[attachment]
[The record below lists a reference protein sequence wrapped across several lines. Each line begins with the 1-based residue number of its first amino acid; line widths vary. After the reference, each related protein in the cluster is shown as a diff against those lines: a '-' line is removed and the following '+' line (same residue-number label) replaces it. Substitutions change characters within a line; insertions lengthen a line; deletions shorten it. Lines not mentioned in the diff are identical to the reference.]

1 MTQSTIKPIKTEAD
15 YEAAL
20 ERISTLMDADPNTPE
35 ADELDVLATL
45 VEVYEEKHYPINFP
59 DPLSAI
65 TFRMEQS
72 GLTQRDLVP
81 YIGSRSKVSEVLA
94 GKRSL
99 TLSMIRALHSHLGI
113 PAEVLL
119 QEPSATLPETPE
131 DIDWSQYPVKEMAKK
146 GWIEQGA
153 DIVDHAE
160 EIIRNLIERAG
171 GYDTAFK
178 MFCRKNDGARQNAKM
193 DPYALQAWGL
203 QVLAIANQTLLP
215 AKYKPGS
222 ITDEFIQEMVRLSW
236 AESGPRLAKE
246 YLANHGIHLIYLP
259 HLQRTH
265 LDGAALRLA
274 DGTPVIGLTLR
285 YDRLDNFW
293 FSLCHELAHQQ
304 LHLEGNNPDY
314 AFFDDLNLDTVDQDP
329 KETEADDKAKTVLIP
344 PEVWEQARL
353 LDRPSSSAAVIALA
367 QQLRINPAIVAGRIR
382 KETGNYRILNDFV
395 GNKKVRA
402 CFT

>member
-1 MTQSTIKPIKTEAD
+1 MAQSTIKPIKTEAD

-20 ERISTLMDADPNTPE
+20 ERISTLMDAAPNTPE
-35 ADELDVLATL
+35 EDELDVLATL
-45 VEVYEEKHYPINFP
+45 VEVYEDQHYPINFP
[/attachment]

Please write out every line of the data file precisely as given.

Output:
[The record below lists a reference protein sequence wrapped across several lines. Each line begins with the 1-based residue number of its first amino acid; line widths vary. After the reference, each related protein in the cluster is shown as a diff against those lines: a '-' line is removed and the following '+' line (same residue-number label) replaces it. Substitutions change characters within a line; insertions lengthen a line; deletions shorten it. Lines not mentioned in the diff are identical to the reference.]

1 MTQSTIKPIKTEAD
15 YEAAL
20 ERISTLMDADPNTPE
35 ADELDVLATL
45 VEVYEEKHYPINFP
59 DPLSAI
65 TFRMEQS
72 GLTQRDLVP
81 YIGSRSKVSEVLA
94 GKRSL
99 TLSMIRALHSHLGI
113 PAEVLL
119 QEPSATLPETPE
131 DIDWSQYPVKEMAKK
146 GWIEQGA
153 DIVDHAE
160 EIIRNLIERAG
171 GYDTAFK
178 MFCRKNDGARQNAKM
193 DPYALQAWGL
203 QVLAIANQTLLP
215 AKYKPGS
222 ITDEFIQEMVRLSW
236 AESGPRLAKE
246 YLANHGIHLIYLP
259 HLQRTH
265 LDGAALRLA
274 DGTPVIGLTLR
285 YDRLDNFW
293 FSLCHELAHQQ
304 LHLEGNNPDY
314 AFFDDLNLDTVDQDP
329 KETEADDKAKTVLIP
344 PEVWEQARL
353 LDRPSSSAAVIALA
367 QQLRINPAIVAGRIR
382 KETGNYRILNDFV
395 GNKKVRA
402 CFT

>member
-1 MTQSTIKPIKTEAD
+1 MAQSTIKPIKTEAD

-20 ERISTLMDADPNTPE
+20 ERISTLMDAAPNTPE
-35 ADELDVLATL
+35 EDELDVLATL
-45 VEVYEEKHYPINFP
+45 VEVYEDQHYPINFP